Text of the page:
Gregory Lamar Brown, of Wilson, N.C., is in jail after allegedly stealing a car, running from police, and assaulting a Batesville delivery worker.

The state of North Carolina, meanwhile, has lots of charges, too.

Batesville police arrested Brown, 23, about 7:45 a.m. Thursday morning at Batesville Food Mart, where a 15-minute foot pursuit ended with the suspect in custody.

The Food Mart convenience store is located at Lakewood Drive and Hwy. 6 East, near Burger King.
Batesville police are charging Brown with attempted carjacking, two counts of grand larceny, felony evading arrest, aggravated assault and possession of stolen property.

"More charges could be coming," said Lt. Detective Paul Shivers, who said the BPD has 15 warrants in hand on Brown – all from North Carolina.

Deputy Chief Tony Jones said he was unsure of the nature of the North Carolina warrants.

No bond had been set for Brown by Thursday afternoon. He is in jail at the David M. Bryan Justice Center.

The search for Brown began Tuesday night at the Amerihost Inn in Batesville, where police responded to a complaint that a man was sleeping in a car in the parking lot.

The suspect fled after officers arrived on the scene, said Jones, and officers soon discovered that his four-wheel bed, a Mazda 626, had been reported stolen from North Carolina.

Now on foot, the suspect ran behind the Kroger grocery store, where he attempted to steal a pizza delivery truck making an early-morning run.

"The aggravated assault call came in at 6 a.m. Wednesday morning after the suspect had injured the truck’s driver with an unidentified object," the deputy chief said.

After fleeing that scene, the suspect again eluded capture from police. He was able to steal a white Toyota Camry that was warming up in a driveway on Faith Drive.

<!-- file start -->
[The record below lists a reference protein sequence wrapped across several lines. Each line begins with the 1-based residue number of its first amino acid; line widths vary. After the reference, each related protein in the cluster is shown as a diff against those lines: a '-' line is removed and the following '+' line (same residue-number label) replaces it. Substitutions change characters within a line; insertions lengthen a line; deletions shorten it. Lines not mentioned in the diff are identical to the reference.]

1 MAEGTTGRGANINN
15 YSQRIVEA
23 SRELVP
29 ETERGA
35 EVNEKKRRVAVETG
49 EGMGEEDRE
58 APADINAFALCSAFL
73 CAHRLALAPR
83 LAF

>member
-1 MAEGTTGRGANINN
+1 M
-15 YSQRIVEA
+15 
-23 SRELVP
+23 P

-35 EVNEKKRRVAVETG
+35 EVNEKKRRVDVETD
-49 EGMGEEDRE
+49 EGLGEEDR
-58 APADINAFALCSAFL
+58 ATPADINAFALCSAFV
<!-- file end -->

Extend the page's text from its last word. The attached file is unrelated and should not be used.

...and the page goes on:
Now in the Camry, Brown then led police down Shamrock and onto Lakewood, where he zipped past the Post Office and outlet mall. Near the tight curve at Food Mart and Hwy. 6, two right side tires of the car apparently hit a curb and exploded.

With the car disabled, Brown again fled on foot. Surrounded by officers, he ran down the hill behind the Food Mart, which again put him at Kroger.

As officers moved in, Brown at one time leaped over the hood of Shivers’ unmarked cruiser, leaving a smashed windshield and a dent above the right front tire as a sign of his efforts.

Brown ran back up the hill toward the Food Mart, and officers tackled him behind the convenience store.

The driver of the delivery truck was treated for injuries, including a cut to his head, at Tri-Lakes Medical Center. He has since been released and has returned home, Jones said.

New sheriff: ‘only change is the work’

By Billy Davis
and John Howell Sr.

The Panola County Sheriff’s Department is functioning well and is hard at work, newly elected Sheriff Hugh "Shot" Bright said this week.

Bright led an introductory meeting with deputies Wednesday afternoon, November 23, just hours after he was sworn into office as the new sheriff.

The 2 p.m. meeting came after Bright and other candidates expressed concern during the campaign that deputies were slow to respond to calls.

Snagged for a brief interview this week at the county courthouse in Batesville, Bright said deputies’ manpower and shift schedules remain unchanged although sheriff’s cruisers are more visible around the county.

"We’ve got some good deputies, and they’re going to work. They’re doing their job," Bright said. "The only thing that’s changed is the work. They’re out moving."

A possible plan to divide up the county into patrol zones has yet to occur, Bright said, despite stated plans to do so last week.

"We’re still looking at it," he said.

Bright has made only one new hire for the department, he said, bringing on Chuck Henson as deputy to replace a deputy who has resigned.

The deputy’s resignation is the sole departure to date, the sheriff said.

Bright was employed as jail administrator before his election as sheriff, enjoying support from department jailers while most deputies backed his opponent, Chief Deputy Craig Sheley.

"Everything worked out good and everything’s fine," Bright said of the meeting. "I’m not running anybody off. Everybody’s staying."